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Virginia is enthusiastic about being part of the Olympics, but state leaders should take a hard look at the risks.
Friday, August 30, 2013
So. Some group in D.C. wants the nation’s capital to host the 2024 Summer Olympics. If it wins the bid, DC 2024 sees big, big things ahead for the whole metropolitan area, meaning great swaths of Virginia and Maryland.
Already, Richmond is all in — because, just naturally, “It would be a tremendous economic boost for the state,” Gov. Bob McDonnell’s communications director told the Richmond Times-Dispatch. The mayor’s press secretary enthused, “we would view hosting the 2024 Summer Olympics as great for the region.”
But would it be? Probably not.
Virginia’s initial enthusiasm may be understandable. Our squeaky-clean governor has been stumbling interminably through a gifts scandal, and the race for his successor has become an unusually grim plod. All diversions are welcome — and this is the Olympics they’re talking about!
But drawing some part of the most celebrated of world sporting competitions into Northern Virginia would not necessarily be “a tremendous economic boost for the state.” It would be a financial gamble, at best. A long shot.
The state needs to take a hard look at the proposition before it antes up to — possibly — get in on the Games.
The prize is so coveted, it’s easy to think victory must bring handsome rewards, economically and in a more vibrant municipal life, for many years afterward. Easy to think. Hard to see.
Numerous post-Olympics studies of host cities do not bear that out.
The infrastructure built for the Athens Olympics of 2004 was supposed to be transformative, the mainly public investment in new facilities and the opportunity to showcase them before the world leaving a legacy of economic activity for years to come.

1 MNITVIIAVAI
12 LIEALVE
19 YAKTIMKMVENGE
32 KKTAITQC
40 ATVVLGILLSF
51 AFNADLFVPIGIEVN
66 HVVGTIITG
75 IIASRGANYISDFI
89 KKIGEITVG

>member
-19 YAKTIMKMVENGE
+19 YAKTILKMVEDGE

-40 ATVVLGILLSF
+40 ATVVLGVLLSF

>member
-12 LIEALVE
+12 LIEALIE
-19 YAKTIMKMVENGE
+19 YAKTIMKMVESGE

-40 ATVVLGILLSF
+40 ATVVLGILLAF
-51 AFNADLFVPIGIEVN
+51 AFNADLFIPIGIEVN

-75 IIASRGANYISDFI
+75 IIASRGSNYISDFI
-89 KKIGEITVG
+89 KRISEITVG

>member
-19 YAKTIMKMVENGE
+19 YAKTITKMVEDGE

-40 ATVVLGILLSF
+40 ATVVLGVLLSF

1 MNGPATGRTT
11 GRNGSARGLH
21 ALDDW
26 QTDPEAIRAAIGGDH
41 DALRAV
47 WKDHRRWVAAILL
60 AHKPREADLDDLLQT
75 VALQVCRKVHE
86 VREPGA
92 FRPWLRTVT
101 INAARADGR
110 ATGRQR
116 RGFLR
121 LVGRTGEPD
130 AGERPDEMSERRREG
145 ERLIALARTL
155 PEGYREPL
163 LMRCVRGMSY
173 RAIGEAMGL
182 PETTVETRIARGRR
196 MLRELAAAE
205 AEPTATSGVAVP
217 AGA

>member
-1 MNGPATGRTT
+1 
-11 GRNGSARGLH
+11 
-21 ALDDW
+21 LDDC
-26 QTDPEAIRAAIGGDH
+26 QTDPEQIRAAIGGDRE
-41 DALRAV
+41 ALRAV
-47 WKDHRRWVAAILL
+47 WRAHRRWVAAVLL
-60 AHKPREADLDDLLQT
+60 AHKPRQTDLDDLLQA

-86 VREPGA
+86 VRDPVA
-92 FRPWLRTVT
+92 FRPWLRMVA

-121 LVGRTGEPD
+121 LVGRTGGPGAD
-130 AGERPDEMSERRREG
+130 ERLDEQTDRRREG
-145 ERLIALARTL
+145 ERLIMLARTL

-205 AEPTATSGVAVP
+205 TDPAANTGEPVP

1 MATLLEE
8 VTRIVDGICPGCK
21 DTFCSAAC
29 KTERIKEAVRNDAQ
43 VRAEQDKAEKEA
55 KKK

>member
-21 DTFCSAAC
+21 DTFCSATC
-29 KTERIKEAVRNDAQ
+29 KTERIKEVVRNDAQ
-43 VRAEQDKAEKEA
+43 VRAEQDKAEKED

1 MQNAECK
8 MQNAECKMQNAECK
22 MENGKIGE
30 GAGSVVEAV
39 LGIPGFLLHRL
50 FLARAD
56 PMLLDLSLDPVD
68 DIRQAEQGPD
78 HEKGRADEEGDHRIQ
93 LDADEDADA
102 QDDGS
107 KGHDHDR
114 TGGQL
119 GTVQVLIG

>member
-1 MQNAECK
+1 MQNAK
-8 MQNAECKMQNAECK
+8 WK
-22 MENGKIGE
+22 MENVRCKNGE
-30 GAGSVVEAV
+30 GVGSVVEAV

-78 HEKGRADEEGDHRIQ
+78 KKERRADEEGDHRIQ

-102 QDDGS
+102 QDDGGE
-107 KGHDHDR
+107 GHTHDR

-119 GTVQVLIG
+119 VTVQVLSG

Instead, writer Mark Perryman noted in a commentary for The Daily Beast, “As the Beijing Games opened four years later, Athens faced a bill estimated at $784 million to maintain this ghost town of Olympian extravagance.”
Ah, but Washington, D.C., and its surrounding area has so much existing infrastructure, its boosters point out. And security — “the largest expense of any Olympic Games,” DC 2024 President Bob Sweeney avers — why, “we’ve got it built in to our everyday life here in Washington.”
When calculating the area’s assets, Virginia should figure in this warning. Perryman writes: “The Games are designed to serve the interests of the IOC in maintaining and defending their very particular model of the Olympics, and not the needs of the host city and nation.” Meaning: The International Olympic Committee isn’t inclined to accept existing infrastructure.
To locales, the Olympic Dream is as much about pride of country and hometown as about economic balance sheets. Let’s not let pride go to our heads.
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